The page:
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  • Writer's pictureJulia Hobart


We Keep Us Safe. We asked Powderhorn Park community members about their experiences of safety in the neighborhood and what they believe is needed. Here’s what we learned.

We All Play a Part…

Most people who responded to the survey (76%) feel a great sense of personal responsibility for supporting public safety and well-being. A majority (64%) think other individuals in the community are also responsible for helping promote safety and well-being.

… Especially in Sharing Resources, Mediating Conflict, and Removing Needles

There was consensus that the community should support some safety interventions over others. In particular, most respondents felt community members ought to play a role in sharing resources with those experiencing an emergency, mediating conflict between neighbors (84%), and removing needles from public areas (79%).

Some Issues Require Professional Help

Certain issues, like gun violence, are beyond the scope of individual help. Only 21% of those surveyed said individuals should disrupt gun violence, even with access to training. 39% said the same for disrupting drug sales and/or mitigating harms of drug use. Folks were evenly split on whether individuals have a role to play in disrupting physical violence. See Figure 2.

Training is Needed

Across the board, respondents were more confident in the ability of individuals to support safety and wellbeing when they had access to encouragement and training. On average, training for individuals boosted the confidence of those surveyed by 23%.

Training had the biggest impact on confidence in the areas of disrupting sexual assault and mediating conflict between strangers. A majority of respondents said individuals should support these interventions with training (57% and 69%, respectively). However, a much smaller group think the community is currently ready to tackle those issues (14% and 28%). See Figure 2.

Most Common Experiences

One of our goals was to understand what types of situations people experience most commonly in the neighborhood. A majority of those who responded had encountered most of the situations we asked them about. This includes conflict between neighbors or strangers, someone experiencing a crisis, physical attacks, gun violence, drug sales or use, and theft. A majority of people had not encountered sexual exploitation or assault. See Figure 3.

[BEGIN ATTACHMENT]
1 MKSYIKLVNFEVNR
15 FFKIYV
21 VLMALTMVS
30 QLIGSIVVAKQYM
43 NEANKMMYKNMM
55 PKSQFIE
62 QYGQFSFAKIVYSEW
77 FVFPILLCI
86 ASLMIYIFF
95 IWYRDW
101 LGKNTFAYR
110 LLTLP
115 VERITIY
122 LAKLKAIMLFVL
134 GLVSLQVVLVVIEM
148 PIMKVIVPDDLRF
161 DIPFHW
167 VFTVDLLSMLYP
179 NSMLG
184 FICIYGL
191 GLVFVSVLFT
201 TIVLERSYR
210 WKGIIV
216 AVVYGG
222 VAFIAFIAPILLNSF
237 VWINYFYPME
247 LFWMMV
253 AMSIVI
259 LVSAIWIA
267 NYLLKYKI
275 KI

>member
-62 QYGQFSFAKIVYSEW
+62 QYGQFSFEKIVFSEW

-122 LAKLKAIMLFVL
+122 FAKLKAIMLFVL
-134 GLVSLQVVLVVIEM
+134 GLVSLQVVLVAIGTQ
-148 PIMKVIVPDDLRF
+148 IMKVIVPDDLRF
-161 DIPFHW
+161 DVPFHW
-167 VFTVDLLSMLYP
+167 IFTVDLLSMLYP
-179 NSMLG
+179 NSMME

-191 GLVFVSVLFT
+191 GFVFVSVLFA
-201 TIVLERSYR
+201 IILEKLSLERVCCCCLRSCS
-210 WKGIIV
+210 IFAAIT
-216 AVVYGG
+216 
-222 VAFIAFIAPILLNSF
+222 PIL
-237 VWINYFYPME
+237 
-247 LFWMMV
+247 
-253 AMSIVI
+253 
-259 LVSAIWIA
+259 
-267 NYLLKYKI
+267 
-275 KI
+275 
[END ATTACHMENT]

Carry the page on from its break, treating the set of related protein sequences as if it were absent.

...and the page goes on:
Common Responses

We wanted to learn what actions community members took most. Most commonly, respondents had directed someone to additional resources, or contacted a friend or neighbor for support. Third most common was attempting to de-escalate a situation by oneself. A majority of people have never attempted medical intervention. Perhaps additional training is needed for folks to feel comfortable performing CPR or Narcan in an emergency.

We noticed more people have called 911 for MPD than for a mental health response, despite the City’s new Behavioral Crisis Response Team. This may be because the program is new, people didn’t know about it, or they preferred a police response over a mental health response.


We Know Ourselves Best

A majority of respondents (54%) said their neighbors are currently ready to support the mediation of conflict between neighbors. But this number dropped to just 28% when it came to mediating conflict between strangers.

A Note On Our Data Set

We had 22 responses to our expanded survey, and 13 responses to our general survey. This is a small sample size, so we don’t believe these views are entirely representative of the Powderhorn Park Neighborhood.

Of those who responded, 64% of people live or own property in the Powderhorn Park Neighborhood. The remaining 36% live, work, or own property in a nearby neighborhood. 40% of people who responded were between the ages of 35 and 44, 27% were 55+, and 18% were 18-34. 58% of respondents were white, 27% were people of color, and 15% didn’t respond.


1 Comment

Yukia Nanilas
Yukia Nanilas
May 30

I think this is one of the most important bits of information we have right now.

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